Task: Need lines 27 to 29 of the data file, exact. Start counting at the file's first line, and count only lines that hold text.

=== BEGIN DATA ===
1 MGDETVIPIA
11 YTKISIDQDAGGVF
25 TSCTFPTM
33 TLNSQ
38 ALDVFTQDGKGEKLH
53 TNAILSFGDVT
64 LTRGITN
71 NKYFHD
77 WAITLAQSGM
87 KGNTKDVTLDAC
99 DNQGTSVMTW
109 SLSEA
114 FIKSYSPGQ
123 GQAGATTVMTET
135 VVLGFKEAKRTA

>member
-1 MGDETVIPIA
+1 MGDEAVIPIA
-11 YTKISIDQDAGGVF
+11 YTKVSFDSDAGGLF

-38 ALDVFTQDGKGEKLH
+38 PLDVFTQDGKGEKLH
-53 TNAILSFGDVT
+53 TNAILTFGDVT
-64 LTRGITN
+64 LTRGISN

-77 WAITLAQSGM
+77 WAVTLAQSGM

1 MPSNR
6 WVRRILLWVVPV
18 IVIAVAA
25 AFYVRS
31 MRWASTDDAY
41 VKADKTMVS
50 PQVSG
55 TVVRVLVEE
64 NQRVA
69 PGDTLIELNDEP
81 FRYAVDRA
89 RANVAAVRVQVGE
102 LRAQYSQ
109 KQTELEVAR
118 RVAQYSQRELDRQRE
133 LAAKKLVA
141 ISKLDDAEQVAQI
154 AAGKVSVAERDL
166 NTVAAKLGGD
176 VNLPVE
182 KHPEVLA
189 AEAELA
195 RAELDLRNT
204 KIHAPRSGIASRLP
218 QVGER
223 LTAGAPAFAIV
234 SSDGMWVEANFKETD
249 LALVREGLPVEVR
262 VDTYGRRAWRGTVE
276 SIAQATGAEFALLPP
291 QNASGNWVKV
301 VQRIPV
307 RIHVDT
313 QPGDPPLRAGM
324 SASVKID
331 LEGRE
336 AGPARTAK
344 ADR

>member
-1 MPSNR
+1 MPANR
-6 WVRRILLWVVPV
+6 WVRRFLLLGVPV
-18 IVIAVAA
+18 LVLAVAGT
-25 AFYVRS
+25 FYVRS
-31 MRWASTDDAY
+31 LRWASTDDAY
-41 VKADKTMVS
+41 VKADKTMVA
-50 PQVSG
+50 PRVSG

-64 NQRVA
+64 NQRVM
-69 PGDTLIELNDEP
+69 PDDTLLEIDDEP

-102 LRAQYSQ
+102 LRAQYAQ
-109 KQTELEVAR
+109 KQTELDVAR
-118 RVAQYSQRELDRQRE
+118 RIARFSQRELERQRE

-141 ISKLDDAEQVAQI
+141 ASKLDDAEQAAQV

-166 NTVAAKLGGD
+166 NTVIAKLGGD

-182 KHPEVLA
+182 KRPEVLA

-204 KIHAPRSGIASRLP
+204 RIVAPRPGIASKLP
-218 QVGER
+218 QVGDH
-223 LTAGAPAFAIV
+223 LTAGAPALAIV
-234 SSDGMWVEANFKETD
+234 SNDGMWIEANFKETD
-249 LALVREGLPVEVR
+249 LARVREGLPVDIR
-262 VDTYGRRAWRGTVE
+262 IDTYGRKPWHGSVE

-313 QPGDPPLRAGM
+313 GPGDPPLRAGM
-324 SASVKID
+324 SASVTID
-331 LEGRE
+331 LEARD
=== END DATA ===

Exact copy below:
-77 WAITLAQSGM
+77 WAVTLAQSGM

1 MPSNR